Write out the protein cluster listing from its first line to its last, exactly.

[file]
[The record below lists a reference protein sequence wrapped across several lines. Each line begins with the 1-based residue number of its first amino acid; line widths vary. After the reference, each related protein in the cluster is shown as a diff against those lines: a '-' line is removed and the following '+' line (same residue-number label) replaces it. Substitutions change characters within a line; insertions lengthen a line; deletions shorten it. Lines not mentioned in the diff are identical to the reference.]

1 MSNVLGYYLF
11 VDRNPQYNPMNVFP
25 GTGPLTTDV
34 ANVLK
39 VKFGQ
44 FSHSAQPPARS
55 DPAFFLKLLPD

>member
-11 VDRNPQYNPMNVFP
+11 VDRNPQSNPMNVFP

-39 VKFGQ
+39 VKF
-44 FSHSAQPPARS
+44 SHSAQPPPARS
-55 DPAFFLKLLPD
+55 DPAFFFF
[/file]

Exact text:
[The record below lists a reference protein sequence wrapped across several lines. Each line begins with the 1-based residue number of its first amino acid; line widths vary. After the reference, each related protein in the cluster is shown as a diff against those lines: a '-' line is removed and the following '+' line (same residue-number label) replaces it. Substitutions change characters within a line; insertions lengthen a line; deletions shorten it. Lines not mentioned in the diff are identical to the reference.]

1 MSNVLGYYLF
11 VDRNPQYNPMNVFP
25 GTGPLTTDV
34 ANVLK
39 VKFGQ
44 FSHSAQPPARS
55 DPAFFLKLLPD

>member
-11 VDRNPQYNPMNVFP
+11 VDRNPQSNPMNVFP

-39 VKFGQ
+39 VKF
-44 FSHSAQPPARS
+44 SHSAQPPPARS
-55 DPAFFLKLLPD
+55 DPAFFFF